In books review Summer

Books I've Read This Summer (2017)

I wrote a post last year on what books I had read during the summer and I thought it would be good to do something similar this year as I loved reflecting on my time off studying. I hope you find these interesting.

1. Everywoman by Jess Phillips


I don’t know whether this really counts as a ‘summer read’ as I read it in the last few days of college, but I want to include it anyway. This book is a must read. Especially if you love politics, especially if you are a woman, but also if you are not a woman as it may make you think about the different experiences that come along with a sexist society and for women looking to make a difference within it. Phillips’ writing is so easy to read and this book really helped me get my head a bit more focused after feeling somewhat lost during the last week or so of college. Definitely, one to pick up if you want an easy yet impactful read.

2. The Great Gatsby by F. Scott Fitzgerald


This is a book I had to read for my English course, although I had read it before about 4 years ago. When I read it first, I have to admit that I didn’t really get the hype that surrounds this book, but the second time around it I liked it a lot more. But hey, that doesn’t mean much as we all know that after a year of studying it I’ll probably hate it.

3. A Streetcar Named Desire by Tennessee Williams


Again, I read this play for my English course. I will need to read it again soon because I didn’t quite get all the scenes – or, at least, I don’t think they sunk in properly. It was interesting but I can’t say I loved it.

4. The Princess Diarist by Carrie Fisher


This also was an easy read and I would recommend it to anyone who loved Carrie – as Leia or not. I have to admit that I did cry a few times. I loved the section of her diaries that was in the middle. It felt so personal, particularly as she included some of the poetry she wrote then. Throughout the book, I couldn’t help but get an eerie sense that Carrie knew something was going to happen to her as she referenced her death quite a lot.

5. The Metropolis of Glass by Chloe Lee


I was sent this poetry book by the lovely people at Troubadour Publishing a while ago and wrote a full in a post which you can read here. Overall, I wasn’t that impressed. It felt average, but a good place to start for someone just getting into poetry.

6. A Game of Thrones by George R. R. Martin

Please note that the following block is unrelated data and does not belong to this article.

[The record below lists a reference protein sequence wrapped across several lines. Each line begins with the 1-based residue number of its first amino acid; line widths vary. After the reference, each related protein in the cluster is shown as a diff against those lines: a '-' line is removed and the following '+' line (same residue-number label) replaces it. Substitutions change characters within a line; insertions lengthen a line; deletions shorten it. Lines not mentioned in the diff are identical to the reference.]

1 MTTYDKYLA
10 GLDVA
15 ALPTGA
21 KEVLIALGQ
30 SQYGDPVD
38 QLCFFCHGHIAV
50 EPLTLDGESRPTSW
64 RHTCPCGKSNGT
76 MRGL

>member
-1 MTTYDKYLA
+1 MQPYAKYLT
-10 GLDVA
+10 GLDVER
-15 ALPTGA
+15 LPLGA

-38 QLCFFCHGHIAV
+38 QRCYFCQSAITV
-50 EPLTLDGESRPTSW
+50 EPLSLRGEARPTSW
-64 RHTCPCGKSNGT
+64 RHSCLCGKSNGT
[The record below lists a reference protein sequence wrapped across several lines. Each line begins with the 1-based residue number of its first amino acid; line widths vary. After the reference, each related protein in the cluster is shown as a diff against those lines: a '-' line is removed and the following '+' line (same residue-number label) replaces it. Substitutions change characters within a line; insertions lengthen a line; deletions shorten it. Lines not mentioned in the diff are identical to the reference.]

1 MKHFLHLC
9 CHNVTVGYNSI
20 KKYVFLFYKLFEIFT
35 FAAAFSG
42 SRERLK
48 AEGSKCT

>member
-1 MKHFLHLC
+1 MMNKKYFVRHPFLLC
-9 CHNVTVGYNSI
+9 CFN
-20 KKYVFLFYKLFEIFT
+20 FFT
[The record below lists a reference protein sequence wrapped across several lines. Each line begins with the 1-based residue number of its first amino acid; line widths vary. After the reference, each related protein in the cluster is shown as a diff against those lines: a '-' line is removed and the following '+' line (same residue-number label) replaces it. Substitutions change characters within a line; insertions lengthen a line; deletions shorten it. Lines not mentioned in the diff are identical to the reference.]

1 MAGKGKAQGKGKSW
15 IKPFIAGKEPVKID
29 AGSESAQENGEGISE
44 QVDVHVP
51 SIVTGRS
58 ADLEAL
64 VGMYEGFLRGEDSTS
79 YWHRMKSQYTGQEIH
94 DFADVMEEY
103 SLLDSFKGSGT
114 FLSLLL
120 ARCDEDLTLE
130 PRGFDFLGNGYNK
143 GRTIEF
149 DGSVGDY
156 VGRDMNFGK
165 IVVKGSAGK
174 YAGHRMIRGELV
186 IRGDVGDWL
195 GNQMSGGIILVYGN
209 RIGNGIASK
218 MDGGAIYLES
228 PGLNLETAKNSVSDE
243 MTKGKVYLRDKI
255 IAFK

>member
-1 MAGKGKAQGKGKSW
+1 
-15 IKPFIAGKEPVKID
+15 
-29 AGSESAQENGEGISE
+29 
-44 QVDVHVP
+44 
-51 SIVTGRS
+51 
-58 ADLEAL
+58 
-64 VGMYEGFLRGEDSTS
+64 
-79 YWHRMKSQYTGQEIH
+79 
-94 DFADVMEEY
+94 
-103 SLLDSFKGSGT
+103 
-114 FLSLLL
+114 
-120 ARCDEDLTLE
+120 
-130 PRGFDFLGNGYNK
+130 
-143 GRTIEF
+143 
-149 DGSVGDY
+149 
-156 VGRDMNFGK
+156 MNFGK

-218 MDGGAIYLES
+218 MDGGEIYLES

And now onto the holiday books. I read half of this before I went away and finished it whilst on holiday in Cornwall with my family. I love Game of Thrones (the TV series), so knew what would happen in the book, but that didn’t stop me loving it! I’m going to steadily read the rest of the Song and Ice and Fire series alongside my A levels, so it’s going to a slow process but something that I can distract myself with.

7. Five on Brexit Island by Enid Blyton (Bruno Vincent)


I read this book in about 45 minutes whilst on the beach. It was very funny and got quite ridiculous. A lighthearted read good for anyone in Britain at the moment and read Enid Blyton’s Famous Five series as a child.

8. The Penelopiad by Margaret Atwood


After studying The Odyssey as part of my Classical Civilization AS level (and also studying Margaret Atwood’ The Handmaid’s Tale as part of my English course), I thought it would be fun to see what Margaret Atwood would make of Penelope’s side of the story. I did love it. I read it almost immediately after finishing Five on Brexit Island and found it just as easy to read. It’s laid out like a Greek play, with the Chorus and Penelope taking turns in telling the story. I did like the fact that it drew attention to the maids and how Odysseus was a big of a dick and probably a liar. I would recommend this to anyone studying Classics but also anyone who wants a fresh feminist perspective on a well-known story.

9. Doing It! by Hannah Witton


If you’ve read some of my monthly wrap ups, then you’ll probably know that Hannah is one of my favourite YouTubers. I love how candidly and open she talks about all sorts of topics, including sex and periods, which this book is based around. I think this book should be in every school as it’s so informative and easy to read – ideal for someone who’s just about to start puberty, or anyone who just wants to clarify any information (there’s a great table about all the different methods contraception which I know will be very useful to anyone who reads this).

10. There Are More Beautiful Things Than Beyoncé by Morgan Parker


I picked this book up a while ago as the title really intrigued me. It’s a poetry collection based around the themes of feminism and racism, subjects I always want to expand my understanding of. I loved the rhythm that many of Parker’s poems had as they really helped portray the messages she was trying to get across.

11. GB84 by David Peace



Okay, so I’ve not read much of this one. I need to read it for my EPQ so I better get on with it. It surrounds the 1984 Miners’ Strike in the UK but I can’t really tell you more as I’ve really red very little. I need to get my butt into gear and read it.

If you liked this post you might like: 5 Reasons to Love Reading

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